Beijing has brushed aside criticism that the new security law will erode Hong Kong’s freedoms, saying instead it is aimed at very small group of people committing the four crimes of secession, subversion, terrorism and foreign intervention.
According to top Beijing officials, the law would not undermine the “one country, two systems” principle, but protect the city’s core interests, including maintaining business stability and prosperity.

Mainland Chinese companies and students have a large presence in the city.
Some 26,000 mainland students attended Hong Kong colleges and universities in the 2016-17 school year, making it the largest non-resident student group, according to the latest data from city education authorities.
A growing number of mainland companies have also chosen to list on the Hong Kong stock market over the past two decades.
At the end of 2019, there were 1,241 mainland firms listed in the city, accounting for 50.7 per cent of the total.
But mainlanders are beginning to realise Hong Kong is no longer a safe haven for their wealth, as the city faces challenges in upholding its freely convertible currency and independent judiciary, said a Guangdong-based political and economic expert, who requested anonymity.

“The group is heavily invested in Hong Kong, but largely lacks a voice or political representation in its uncertain future,” he said.
“Outwardly, they absolutely oppose Hong Kong’s pro-democracy, anti-government protests and strongly support the new national security law. At the same time, they will vote with their feet and relocate to other places where they think their wealth and family members will be safe,” he added.
Simon Shen, a political scientist and associate professor of the Chinese University of Hong Kong, said the city’s status depends on the future of China-US relations.
“If China and the US economically decouple in the next decade, the original function of Hong Kong is unlikely to be sustained in the long run, unless Beijing is willing to apply a more relaxed approach to governing Hong Kong,” he said.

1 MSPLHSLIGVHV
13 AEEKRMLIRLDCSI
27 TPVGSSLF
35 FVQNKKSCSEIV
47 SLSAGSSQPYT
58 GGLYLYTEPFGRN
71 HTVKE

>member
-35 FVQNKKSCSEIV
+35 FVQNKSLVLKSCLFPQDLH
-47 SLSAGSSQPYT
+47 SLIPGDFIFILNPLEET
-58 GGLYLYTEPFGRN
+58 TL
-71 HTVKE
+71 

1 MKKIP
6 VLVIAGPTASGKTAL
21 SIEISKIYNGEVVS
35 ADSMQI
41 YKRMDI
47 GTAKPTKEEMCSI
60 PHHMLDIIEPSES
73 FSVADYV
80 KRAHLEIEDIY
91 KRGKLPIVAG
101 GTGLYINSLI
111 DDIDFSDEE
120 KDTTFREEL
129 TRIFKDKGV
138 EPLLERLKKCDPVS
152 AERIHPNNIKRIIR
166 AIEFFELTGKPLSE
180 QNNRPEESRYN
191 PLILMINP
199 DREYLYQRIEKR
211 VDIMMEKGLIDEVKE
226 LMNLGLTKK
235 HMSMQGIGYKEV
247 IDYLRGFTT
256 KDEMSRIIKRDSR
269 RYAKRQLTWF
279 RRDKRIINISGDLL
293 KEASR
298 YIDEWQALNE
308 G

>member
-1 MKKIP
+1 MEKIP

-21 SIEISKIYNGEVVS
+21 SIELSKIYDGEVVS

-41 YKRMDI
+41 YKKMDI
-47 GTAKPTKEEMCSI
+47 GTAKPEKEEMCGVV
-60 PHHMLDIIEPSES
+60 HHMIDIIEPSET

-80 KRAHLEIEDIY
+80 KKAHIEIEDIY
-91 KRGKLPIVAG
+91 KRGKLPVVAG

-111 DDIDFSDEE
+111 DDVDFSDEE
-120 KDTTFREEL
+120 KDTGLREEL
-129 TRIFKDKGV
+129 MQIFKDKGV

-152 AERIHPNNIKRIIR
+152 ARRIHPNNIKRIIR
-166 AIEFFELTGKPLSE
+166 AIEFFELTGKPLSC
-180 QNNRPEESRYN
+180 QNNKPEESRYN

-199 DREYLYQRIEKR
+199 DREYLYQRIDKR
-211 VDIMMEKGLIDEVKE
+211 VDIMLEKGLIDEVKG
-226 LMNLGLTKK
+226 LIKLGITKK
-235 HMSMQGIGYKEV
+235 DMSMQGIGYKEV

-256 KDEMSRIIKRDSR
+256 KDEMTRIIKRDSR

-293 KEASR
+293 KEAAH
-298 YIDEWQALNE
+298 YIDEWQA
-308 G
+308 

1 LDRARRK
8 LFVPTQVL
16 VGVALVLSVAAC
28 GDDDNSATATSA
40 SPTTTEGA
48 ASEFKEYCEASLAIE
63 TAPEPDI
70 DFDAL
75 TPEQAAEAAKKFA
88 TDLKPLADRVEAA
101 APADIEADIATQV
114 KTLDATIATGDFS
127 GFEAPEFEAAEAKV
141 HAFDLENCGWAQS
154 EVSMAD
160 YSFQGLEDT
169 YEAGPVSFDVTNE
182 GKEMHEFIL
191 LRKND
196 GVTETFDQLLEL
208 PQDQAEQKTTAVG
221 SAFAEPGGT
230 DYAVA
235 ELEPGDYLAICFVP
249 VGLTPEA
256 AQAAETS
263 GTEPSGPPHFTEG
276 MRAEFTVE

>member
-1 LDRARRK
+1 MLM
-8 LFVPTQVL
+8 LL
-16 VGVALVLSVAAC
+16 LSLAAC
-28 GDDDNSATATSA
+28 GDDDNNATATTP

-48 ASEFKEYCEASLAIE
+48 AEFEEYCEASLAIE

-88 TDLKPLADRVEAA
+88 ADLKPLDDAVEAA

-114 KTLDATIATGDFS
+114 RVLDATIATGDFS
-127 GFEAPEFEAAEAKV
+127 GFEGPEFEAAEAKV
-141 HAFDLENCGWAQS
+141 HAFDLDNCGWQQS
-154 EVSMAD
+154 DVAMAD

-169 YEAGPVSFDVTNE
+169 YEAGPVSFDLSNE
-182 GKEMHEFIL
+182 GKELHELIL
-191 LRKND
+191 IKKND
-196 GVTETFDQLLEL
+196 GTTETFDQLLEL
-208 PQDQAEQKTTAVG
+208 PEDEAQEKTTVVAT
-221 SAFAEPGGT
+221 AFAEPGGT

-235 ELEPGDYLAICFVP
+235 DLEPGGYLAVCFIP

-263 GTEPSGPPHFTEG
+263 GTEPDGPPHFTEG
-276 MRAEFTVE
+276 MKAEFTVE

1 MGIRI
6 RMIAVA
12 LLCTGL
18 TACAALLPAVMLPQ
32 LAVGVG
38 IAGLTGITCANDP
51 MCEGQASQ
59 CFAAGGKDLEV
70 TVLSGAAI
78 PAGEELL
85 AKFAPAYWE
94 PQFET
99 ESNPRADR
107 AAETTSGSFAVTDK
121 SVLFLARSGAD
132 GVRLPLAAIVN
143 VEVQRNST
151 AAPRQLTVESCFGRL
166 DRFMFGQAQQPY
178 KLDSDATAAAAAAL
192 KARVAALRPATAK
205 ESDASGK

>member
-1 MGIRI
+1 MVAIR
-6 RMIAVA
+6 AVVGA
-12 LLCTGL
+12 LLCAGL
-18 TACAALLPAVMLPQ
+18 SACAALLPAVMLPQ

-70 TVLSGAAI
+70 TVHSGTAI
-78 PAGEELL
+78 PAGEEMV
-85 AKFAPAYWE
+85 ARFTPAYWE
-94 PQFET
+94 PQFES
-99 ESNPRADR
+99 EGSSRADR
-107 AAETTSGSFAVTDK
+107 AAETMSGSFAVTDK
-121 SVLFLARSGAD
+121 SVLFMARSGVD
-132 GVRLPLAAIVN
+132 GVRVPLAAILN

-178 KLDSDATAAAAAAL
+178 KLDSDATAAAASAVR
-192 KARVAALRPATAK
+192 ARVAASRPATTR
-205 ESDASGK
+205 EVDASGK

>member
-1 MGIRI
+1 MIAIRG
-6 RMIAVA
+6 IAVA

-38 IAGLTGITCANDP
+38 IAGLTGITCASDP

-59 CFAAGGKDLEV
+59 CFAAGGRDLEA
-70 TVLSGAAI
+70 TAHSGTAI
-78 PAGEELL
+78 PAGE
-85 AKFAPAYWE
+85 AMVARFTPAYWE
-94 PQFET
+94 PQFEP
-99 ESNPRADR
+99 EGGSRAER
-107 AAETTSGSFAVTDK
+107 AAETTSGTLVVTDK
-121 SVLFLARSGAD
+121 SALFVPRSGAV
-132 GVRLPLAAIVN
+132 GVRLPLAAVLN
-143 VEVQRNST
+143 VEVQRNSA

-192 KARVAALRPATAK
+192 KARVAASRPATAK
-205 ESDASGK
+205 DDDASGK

“But I also think both China and the US need some intermediary like Hong Kong to be a buffer. The only question is whether Hong Kong will be that buffer in the next decade, or whether it will be Singapore or Taiwan instead.”
Affluent mainlanders do not want Hong Kong to be under direct US influence nor be directly manipulated by Beijing, said Shen.
A by-product of the national security law could be a more direct participation of mainland stakeholders in the city, as traditional interests like local elites, family dynasties and foreign investors would see their influence decline, he added.

In the meantime, some mainland investors are scrambling for more information about developments, though few details beyond official propaganda are available on China’s tightly controlled internet.

“I tried to look for other people’s opinions about the economic impact on the city and the country, but with little success,” said Shao Liyue, a veteran stock investor from Guangzhou, the capital of Guangdong province.
“I found few valuable posts when searching ‘Hong Kong’ plus other keywords, like ‘separate customs territory’, ‘decoupling’ or the ‘Hong Kong dollar’s peg to the US dollar’,” he said, adding the city mattered to mainland trading firms because of its separate legal, regulatory and financial system.
Kent Cai, who owns company in Ningbo, an industrial hub in Zhejiang province, said he will continue to use Hong Kong bank accounts.
“After all, Hong Kong is still the only point through which China can access global trade and capital for foreign trading companies like us.”